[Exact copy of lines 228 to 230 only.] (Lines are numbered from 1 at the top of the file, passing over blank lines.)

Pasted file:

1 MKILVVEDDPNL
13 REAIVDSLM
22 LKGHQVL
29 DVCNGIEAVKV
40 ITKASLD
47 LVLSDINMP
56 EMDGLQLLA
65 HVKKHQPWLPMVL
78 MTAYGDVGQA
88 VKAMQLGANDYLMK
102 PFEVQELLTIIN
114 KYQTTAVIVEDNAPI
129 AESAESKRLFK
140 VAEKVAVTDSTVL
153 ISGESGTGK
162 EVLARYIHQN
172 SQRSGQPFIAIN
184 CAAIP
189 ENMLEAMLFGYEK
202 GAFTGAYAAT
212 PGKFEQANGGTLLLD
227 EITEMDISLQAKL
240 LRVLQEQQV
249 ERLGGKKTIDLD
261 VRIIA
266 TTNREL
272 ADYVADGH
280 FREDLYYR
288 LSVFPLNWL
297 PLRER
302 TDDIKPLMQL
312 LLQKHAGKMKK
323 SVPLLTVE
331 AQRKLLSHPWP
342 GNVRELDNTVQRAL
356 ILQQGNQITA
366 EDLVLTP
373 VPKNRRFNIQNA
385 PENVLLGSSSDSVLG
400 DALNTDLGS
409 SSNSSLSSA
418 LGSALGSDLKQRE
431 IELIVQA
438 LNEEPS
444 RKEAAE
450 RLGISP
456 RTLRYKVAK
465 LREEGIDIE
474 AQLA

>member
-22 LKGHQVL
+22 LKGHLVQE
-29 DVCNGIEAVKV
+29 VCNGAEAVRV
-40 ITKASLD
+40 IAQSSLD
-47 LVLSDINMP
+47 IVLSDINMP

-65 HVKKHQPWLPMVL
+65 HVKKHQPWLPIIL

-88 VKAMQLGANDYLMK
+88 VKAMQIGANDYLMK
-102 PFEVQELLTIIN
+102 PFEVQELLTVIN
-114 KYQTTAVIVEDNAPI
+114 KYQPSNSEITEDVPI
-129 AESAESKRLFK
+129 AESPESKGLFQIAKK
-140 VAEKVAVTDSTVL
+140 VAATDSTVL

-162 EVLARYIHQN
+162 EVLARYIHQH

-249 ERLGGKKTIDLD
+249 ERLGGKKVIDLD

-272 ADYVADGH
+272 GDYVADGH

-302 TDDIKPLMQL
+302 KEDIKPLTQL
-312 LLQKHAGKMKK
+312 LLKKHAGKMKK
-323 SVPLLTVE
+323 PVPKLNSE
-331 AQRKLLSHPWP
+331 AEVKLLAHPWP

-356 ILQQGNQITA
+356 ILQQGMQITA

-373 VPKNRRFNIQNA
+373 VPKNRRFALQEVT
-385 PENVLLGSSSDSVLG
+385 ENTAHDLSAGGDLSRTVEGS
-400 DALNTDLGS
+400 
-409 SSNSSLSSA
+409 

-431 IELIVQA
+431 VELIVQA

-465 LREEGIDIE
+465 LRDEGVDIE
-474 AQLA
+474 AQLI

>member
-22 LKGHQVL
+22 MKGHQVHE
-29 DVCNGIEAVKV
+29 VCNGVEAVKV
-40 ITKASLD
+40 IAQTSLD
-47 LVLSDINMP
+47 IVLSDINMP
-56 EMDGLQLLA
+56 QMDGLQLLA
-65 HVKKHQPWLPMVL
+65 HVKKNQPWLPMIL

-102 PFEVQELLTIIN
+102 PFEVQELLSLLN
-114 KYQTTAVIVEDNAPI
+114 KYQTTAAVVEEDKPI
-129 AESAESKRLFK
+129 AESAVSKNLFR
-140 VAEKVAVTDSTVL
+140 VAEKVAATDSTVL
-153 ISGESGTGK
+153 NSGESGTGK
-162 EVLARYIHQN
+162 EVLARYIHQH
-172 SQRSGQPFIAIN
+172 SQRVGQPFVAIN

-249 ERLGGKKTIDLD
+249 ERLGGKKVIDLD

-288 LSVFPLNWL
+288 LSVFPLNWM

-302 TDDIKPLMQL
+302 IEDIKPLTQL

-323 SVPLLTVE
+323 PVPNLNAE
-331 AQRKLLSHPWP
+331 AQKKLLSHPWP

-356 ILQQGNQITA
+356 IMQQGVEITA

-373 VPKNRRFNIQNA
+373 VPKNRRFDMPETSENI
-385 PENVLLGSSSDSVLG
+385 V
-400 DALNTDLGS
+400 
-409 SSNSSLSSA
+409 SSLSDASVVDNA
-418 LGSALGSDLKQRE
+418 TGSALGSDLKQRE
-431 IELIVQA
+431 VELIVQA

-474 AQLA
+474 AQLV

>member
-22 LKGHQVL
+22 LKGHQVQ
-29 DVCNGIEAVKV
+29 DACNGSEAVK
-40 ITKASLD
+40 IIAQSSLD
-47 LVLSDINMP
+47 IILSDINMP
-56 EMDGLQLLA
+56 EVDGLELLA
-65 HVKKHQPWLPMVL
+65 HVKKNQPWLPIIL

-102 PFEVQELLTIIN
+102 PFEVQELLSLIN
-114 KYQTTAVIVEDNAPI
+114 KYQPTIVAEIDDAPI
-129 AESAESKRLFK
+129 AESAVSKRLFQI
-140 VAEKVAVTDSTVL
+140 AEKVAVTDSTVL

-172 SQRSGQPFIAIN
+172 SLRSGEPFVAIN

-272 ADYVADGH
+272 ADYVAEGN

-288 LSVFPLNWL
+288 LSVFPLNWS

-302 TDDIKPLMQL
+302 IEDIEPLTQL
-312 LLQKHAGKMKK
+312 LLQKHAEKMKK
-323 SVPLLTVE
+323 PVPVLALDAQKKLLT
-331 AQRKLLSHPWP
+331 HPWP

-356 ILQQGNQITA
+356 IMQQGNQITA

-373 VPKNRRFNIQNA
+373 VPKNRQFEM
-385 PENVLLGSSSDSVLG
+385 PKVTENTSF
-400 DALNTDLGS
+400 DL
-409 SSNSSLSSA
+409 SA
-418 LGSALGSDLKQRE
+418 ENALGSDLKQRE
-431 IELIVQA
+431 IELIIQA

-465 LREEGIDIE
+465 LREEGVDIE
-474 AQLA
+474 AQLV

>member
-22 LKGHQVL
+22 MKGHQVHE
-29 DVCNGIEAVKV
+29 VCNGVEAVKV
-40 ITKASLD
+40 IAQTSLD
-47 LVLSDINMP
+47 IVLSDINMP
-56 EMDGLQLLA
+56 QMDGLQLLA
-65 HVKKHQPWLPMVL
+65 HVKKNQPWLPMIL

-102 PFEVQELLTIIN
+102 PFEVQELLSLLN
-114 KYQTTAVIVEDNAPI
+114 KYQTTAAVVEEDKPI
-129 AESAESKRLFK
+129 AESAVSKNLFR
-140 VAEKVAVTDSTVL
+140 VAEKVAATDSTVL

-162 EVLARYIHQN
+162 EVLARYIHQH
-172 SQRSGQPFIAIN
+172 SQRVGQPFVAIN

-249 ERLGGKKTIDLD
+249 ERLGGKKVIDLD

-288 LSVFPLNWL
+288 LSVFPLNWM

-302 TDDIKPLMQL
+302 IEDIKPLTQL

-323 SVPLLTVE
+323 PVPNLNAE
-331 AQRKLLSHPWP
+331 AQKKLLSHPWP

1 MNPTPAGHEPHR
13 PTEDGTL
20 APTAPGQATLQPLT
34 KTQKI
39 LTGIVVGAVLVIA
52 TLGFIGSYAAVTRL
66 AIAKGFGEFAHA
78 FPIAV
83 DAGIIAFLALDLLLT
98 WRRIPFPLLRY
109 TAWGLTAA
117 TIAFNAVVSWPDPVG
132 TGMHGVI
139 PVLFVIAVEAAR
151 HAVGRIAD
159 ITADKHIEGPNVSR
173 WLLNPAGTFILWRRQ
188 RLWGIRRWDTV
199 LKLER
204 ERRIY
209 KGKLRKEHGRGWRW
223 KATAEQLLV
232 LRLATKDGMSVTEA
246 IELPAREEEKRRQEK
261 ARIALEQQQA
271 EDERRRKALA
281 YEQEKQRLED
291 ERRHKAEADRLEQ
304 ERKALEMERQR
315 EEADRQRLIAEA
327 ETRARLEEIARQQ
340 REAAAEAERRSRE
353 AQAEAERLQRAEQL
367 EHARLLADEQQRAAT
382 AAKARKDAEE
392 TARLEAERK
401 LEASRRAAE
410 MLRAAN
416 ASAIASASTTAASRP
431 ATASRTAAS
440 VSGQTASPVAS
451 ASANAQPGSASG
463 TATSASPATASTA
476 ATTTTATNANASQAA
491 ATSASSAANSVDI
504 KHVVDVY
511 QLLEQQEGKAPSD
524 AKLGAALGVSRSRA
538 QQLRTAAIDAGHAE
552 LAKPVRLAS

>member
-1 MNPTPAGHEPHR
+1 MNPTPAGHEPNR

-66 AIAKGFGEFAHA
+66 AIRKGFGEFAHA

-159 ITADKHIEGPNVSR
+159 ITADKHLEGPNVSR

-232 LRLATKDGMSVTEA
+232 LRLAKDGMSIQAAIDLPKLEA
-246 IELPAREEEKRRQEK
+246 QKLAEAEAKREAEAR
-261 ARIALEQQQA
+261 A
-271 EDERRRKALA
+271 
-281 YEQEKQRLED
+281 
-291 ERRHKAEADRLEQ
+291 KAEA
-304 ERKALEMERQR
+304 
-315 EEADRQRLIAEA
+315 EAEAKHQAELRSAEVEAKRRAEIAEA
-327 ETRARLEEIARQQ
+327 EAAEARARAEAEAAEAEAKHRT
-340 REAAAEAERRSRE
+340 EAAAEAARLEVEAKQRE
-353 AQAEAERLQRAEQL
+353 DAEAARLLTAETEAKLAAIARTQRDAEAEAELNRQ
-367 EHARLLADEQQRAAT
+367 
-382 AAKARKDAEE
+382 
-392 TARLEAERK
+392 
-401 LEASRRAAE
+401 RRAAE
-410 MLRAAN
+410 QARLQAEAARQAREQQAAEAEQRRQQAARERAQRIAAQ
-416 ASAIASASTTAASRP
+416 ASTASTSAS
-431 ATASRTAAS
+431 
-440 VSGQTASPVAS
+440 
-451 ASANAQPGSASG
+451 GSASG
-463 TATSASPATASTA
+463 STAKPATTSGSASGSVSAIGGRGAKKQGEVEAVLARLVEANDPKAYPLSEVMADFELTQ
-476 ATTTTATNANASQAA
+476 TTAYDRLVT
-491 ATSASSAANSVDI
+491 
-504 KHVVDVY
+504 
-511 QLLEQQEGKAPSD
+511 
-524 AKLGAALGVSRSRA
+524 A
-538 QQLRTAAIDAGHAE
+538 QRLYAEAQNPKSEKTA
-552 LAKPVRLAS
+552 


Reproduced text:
-162 EVLARYIHQN
+162 EVLARYIHQH
-172 SQRSGQPFIAIN